War and Anti-war: Survival at the Dawn of the 21st Century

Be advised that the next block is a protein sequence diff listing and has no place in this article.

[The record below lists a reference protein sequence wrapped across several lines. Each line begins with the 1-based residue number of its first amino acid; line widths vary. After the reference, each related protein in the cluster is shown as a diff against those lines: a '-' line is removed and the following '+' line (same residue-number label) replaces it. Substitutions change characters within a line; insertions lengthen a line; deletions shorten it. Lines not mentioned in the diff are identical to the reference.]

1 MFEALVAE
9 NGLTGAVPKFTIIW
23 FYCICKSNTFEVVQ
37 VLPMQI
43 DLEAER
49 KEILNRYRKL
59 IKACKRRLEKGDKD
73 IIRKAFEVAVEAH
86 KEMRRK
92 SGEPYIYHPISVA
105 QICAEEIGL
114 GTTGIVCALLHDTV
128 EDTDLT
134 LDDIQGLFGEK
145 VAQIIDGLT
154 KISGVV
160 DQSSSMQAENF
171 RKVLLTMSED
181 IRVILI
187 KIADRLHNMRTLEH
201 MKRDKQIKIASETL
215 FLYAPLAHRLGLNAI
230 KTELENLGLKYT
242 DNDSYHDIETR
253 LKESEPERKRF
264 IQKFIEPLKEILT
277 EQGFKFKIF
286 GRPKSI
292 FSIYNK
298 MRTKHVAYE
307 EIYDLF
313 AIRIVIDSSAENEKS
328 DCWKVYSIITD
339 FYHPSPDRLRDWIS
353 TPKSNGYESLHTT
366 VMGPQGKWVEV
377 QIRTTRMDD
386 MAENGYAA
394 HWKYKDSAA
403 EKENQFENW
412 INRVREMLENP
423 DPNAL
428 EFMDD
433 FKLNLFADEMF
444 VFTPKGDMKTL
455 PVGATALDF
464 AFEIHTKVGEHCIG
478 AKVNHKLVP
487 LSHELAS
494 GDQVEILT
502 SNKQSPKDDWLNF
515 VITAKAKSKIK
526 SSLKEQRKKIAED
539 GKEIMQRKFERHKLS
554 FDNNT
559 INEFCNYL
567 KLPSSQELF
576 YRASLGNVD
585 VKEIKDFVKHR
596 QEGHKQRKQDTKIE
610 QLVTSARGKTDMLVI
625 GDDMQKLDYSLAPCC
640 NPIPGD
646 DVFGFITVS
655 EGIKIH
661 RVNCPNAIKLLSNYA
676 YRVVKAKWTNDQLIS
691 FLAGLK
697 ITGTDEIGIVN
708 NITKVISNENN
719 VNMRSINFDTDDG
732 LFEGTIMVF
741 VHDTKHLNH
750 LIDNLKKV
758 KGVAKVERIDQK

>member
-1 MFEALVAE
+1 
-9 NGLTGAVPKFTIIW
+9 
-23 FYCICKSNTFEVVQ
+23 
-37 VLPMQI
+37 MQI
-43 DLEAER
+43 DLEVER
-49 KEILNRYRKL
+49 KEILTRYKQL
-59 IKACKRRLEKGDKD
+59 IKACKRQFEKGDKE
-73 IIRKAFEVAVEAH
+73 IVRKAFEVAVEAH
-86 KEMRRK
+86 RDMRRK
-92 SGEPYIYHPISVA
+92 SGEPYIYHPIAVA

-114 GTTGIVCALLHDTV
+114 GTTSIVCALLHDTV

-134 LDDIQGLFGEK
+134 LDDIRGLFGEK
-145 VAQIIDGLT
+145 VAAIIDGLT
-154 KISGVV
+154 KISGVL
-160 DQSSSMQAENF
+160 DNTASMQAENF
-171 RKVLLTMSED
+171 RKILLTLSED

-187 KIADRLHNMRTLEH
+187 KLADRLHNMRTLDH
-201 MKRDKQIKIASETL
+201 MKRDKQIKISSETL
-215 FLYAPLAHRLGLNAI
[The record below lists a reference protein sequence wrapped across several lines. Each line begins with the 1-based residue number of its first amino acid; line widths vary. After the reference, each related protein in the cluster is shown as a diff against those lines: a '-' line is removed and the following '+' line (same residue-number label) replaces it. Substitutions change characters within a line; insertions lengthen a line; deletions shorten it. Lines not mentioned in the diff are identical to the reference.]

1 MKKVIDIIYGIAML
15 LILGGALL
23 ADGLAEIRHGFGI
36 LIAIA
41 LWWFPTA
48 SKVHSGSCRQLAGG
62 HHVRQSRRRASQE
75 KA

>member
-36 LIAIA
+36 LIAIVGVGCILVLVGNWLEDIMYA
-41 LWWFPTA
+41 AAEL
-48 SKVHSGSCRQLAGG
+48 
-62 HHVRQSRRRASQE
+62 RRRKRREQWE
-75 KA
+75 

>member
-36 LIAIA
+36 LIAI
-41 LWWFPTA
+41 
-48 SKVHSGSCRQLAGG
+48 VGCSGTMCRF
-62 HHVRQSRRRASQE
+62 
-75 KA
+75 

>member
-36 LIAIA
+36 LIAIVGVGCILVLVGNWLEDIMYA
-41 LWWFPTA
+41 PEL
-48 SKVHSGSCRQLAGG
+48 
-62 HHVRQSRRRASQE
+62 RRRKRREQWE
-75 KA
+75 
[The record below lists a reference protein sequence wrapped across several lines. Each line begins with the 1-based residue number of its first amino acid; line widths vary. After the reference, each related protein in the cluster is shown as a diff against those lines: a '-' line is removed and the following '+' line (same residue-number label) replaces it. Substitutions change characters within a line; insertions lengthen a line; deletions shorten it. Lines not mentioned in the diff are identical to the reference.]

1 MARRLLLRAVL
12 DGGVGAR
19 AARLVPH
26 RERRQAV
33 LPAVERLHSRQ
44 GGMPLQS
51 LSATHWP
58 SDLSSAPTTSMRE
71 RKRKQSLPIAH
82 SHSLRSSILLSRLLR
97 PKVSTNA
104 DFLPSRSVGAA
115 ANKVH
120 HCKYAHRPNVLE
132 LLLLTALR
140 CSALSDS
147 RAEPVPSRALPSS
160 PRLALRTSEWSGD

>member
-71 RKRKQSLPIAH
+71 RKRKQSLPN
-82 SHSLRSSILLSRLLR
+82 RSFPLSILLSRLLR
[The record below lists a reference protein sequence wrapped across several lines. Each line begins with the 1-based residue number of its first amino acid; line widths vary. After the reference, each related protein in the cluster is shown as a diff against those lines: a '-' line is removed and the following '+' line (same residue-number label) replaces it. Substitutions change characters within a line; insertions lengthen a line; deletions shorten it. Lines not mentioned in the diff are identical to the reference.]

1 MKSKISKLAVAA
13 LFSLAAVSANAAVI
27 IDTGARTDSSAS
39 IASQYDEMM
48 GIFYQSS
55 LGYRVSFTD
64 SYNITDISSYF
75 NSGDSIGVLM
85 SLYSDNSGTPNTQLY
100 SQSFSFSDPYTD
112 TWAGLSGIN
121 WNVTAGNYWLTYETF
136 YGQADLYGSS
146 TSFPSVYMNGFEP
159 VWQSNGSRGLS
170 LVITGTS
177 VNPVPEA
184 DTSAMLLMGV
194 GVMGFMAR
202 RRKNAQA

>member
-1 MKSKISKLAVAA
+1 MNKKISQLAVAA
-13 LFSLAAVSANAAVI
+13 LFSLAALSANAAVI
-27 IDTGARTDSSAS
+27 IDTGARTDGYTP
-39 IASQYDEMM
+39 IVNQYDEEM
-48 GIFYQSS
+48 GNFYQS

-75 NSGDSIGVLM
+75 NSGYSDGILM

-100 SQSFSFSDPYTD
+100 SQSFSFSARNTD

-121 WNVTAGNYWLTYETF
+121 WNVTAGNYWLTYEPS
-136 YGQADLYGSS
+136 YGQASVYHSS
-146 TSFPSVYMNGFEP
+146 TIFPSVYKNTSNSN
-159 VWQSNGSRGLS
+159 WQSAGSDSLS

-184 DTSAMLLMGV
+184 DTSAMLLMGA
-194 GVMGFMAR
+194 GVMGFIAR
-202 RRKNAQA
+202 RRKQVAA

Are we plunging into a decade of bloody wars? Can they he prevented? In this highly original new book, Alvin and Heidi Toffler, two of the world's leading social thinkers and futurists, train their sights on a subject that has haunted humanity since history began: war and peace. Their premise is that the way we make wealth is the way we make war - that today's revolutionary changes in business are being mirrored in the world's armies and the future of war itself. What is needed, they say, is a parallel revolution in the way we make peace. War and Anti-War describes how the U.S. military went from drug-drenched defeat and demoralization in Vietnam to high performance in the Gulf - a story with lessons for many businesses today as they, too, restructure in preparation for the twenty-first century. When America is groping for new strategies, when its defense industries are in crisis, and when peacemakers are being outsmarted and outgunned around the world, this book tells us why we seem bent on violence - and what to do about it. The forms of war, the Tofflers tell us, have changed throughout history: the agrarian age gave us the hoe and the sword, the industrial age gave us mass production and mass destruction. Tomorrow, as information and knowledge become the core of advanced economies, they say, we will see the triumph of "software over steel." Just as the theories of military strategist Carl von Clausewitz foreshadowed the industrialized war of the past two centuries - the bloodiest form of war ever - this book lays the basis for the "knowledge strategies" that will increasingly dominate military thinking from now on. The "smart bombs" used in the Gulf War provided only a pale hint of a not-too-distant world in which chameleon camouflage changes to match any terrain ... in which robots might make key military decisions ... in which precision genetic weaponry can be programmed to attack a specific ethnic or racial group ... in which "virtual reality" weapons are used to confuse an enemy ... in which electronic "ants" penetrate business and intelligence computer systems ... and in which digital media replace diplomacy. Our politicians, military leaders, and peacemakers, the Tofflers warn, are no more prepared for changes like these than feudal swordsmen were for the arrival of the machine gun, the tank, and the airplane. New forms of war require new forms of peacemaking as well, and the Tofflers tell us of non-lethal weapons, of "bloodless battles" fought with infra-sound generators, of "Peace Corporations" that would profit by maintaining peace in an assigned region, of how the United Nations might be restructured to give citizens' groups, businesses, and religious movements a greater role in "peace-fare." In War and Anti-War the Tofflers unveil a new world map and introduce such striking concepts as the "revolt of the rich" and the new division of world power among three great civilizations, those of the past, present, and future. If the Tofflers' previous works are any guide, War and Anti-War will be read not only in the corridors of political power but in war ministries and peace organizations around the world. It will change the way we think about the most urgent problem on our planet today.